A Special Treatment Trust Overview



Revised 08/17/2021


Special Treatment Trusts (STTs) may allow people who would not otherwise qualify due to excess resources or income to become eligible for ALTCS. The assets in a STT are not counted for the income and resource tests.  In return, AHCCCS recovers the cost of these benefits from the trust upon the death of the customer or termination of the trust.

There are three types of STT:

·        Trusts for Individuals Under Age 65 with a Disability;

·        Income-Only Trusts; and

·        Pooled Trusts.

The trust must meet certain conditions to qualify as a STT.   If a trust does not meet these conditions, it does not qualify for special treatment.  All STTs are reviewed by AHCCCS to ensure that they qualify for special treatment.

The conditions that apply to all three STT types are listed in the table below:



Date of creation

The trust must be created on or after August 11, 1993.

NOTE      A trust created before August 11, 1993 must be dissolved and recreated to qualify as a STT.

Customer as beneficiary

The customer must be designated as the beneficiary of the trust.

AHCCCS or “State Medicaid Agency” as remainder beneficiary

·        Irrevocable trusts must name AHCCCS or the State Medicaid Agency as the remainder beneficiary upon the death of the customer.

·        Revocable trusts must name AHCCCS or the State Medicaid Agency as the remainder beneficiary upon the trust being revoked or terminated, or upon the death of the customer.

Restrictions on disbursements

The trust must state that disbursements cannot be made for purposes other than those described in ARS §36-2934.01. Additionally, the trust cannot allow the trustee to make disbursements which are prohibited by ARS §36-2934.01. As one example, a trust cannot allow a trustee to make loans to other people. Thus, a trust that generally allows a trustee to make “loans” is too vague and does not comply with ARS §36-2934.01.

Restrictions on trust expenses

The trust must state that it will allow disbursements for reasonable and necessary administrative expenses as approved by AHCCCS, or by the Probate Court with advance notice to AHCCCS. Further, any provision allowing for such reasonable and necessary administrative expenses must state that it will allow for those expenses as approved by AHCCCS, or by the Probate Court with advance notice to AHCCCS.

Share of cost

The trust must state that on a monthly basis, the trustee is to pay any share of cost amount from the trust income. 

NOTE      This only applies when the trust receives income that is counted in the share of cost calculation.

References to moves out of state

To retain Arizona’s beneficiary rights, the trust cannot require all references to Arizona, ALTCS or AHCCCS to be replaced by parallel references to a Medicaid agency in another state.

Direct deposit

The trust must require that all income assigned to the trust by the grantor be directly deposited, when legally allowed, into an account titled to the trust.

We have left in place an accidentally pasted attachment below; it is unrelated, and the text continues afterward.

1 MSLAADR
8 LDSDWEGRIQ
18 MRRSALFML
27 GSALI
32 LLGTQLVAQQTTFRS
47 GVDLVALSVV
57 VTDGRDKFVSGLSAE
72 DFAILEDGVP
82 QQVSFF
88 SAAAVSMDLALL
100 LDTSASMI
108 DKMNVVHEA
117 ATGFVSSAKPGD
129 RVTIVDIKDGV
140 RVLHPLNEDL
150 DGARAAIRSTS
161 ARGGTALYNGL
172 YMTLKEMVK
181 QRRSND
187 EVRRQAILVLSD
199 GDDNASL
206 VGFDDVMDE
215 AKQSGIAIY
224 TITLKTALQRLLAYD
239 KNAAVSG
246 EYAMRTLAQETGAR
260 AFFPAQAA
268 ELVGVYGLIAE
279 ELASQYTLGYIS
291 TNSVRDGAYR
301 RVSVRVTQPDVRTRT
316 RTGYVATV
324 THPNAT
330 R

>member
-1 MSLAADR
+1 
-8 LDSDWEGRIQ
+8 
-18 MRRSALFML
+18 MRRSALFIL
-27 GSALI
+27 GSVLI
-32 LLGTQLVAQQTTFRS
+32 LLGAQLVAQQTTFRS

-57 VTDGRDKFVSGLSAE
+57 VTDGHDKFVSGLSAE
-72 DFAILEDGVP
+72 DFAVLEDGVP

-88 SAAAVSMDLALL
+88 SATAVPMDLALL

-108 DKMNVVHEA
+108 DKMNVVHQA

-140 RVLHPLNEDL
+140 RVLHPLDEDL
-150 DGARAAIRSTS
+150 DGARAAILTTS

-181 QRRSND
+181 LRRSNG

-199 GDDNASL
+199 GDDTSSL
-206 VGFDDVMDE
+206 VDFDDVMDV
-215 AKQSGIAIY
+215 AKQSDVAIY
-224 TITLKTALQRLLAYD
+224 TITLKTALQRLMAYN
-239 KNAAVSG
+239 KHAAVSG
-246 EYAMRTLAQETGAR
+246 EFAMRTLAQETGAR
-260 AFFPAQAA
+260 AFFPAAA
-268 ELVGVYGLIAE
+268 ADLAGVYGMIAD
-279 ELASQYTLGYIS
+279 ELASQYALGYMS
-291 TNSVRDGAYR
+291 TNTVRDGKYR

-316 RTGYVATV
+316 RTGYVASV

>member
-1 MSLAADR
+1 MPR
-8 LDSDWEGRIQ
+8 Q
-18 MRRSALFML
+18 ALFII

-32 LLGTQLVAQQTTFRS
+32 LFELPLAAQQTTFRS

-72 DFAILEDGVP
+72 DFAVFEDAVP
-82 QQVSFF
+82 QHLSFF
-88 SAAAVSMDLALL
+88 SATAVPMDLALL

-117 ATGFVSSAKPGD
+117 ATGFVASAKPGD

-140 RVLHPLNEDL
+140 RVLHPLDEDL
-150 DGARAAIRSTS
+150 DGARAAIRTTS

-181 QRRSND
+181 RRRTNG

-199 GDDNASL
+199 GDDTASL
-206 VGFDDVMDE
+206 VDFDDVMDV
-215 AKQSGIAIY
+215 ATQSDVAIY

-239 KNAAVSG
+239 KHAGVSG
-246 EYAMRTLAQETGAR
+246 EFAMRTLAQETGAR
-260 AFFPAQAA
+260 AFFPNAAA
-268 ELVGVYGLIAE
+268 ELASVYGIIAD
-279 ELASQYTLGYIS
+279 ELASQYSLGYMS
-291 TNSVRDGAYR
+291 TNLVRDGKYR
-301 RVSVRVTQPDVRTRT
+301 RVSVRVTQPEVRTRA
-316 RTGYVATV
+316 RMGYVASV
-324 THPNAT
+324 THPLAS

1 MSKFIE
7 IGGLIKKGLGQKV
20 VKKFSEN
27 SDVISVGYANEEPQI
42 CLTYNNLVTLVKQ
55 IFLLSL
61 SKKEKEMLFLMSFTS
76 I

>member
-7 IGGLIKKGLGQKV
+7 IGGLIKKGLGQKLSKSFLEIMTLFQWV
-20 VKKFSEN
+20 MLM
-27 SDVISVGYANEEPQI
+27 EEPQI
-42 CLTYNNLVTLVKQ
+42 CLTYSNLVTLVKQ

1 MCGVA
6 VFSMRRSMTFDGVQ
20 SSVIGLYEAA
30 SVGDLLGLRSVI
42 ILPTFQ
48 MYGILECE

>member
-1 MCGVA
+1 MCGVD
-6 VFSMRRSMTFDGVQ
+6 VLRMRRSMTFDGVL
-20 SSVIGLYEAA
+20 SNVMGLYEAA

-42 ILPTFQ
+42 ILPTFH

Financial account with trust assets

Any financial account created with trust assets must be titled to show that the account is held by the trust.


·        Bob Smith Income Only Trust- Mary Smith Trustee.

·        Billy Jones Supplemental Needs Trust.

Reference to federal law

The trust must contain reference to:

·        Title 42 of the United States Code; 42 USC §1396p(d); or

·        Section 1917(d)(4) of the Social Security Act.


The conditions and proof that are unique to each type of STT are covered in the following sections:

·        MA803B - Trusts for Individuals Under Age 65 with a Disability;

·        MA803C - Income-Only Trusts; and

·        MA803D - Pooled Trusts.






A person or entity entitled to receive the principal, income or both from a trust.


A payment or distribution from the trust corpus or trust earnings.

Trust corpus

The income and resources that fund the trust.  The resources or income in the trust corpus may be available to the customer, but are no longer owned by the customer. The trust corpus may also be called the trust principal.



The proof needed to show the trust document meets all of the conditions for special treatment includes:

·        All pages of the trust document, including any schedules, amendments, restatements and signature pages;

·        Power of Attorney, legal guardianship or conservatorship documents when someone other than the beneficiary, spouse, or parent of a minor beneficiary created the trust;

NOTE       When the customer’s spouse signs the trust for the customer as POA, guardian, or conservator, the POA, guardianship, or conservatorship documents are required.

·        Any court documents related to the trust;

·        For any income assigned to the trust, a copy of the request to the income source for direct deposit to the trust account;

·        For financial accounts containing trust assets, all account statements from the date the trust account was opened through the current month; and

·        Documents like quit claim deeds, vehicle titles, and bank statements showing that items assigned to the trust have been titled to the trust. 

Being listed on the Trust Assets Schedule does not automatically make an item an asset of the trust. It must also be legally titled to the trust.

Proof needed for a trust that has been revoked - If the trust has been revoked, a written statement signed and dated by a person with the authority to revoke the trust.  A trust will normally be revoked by the same method that created it:

·        When the trust document was notarized, the written statement revoking the trust must be notarized.

·        When a court initially approved the trust, the revocation must be approved by the court.


Legal Authority


Legal Authorities


42 USC § 1396p(d)

ARS  § 36-2934.01

AAC R9-28-407.E

AAC R9-28-408.F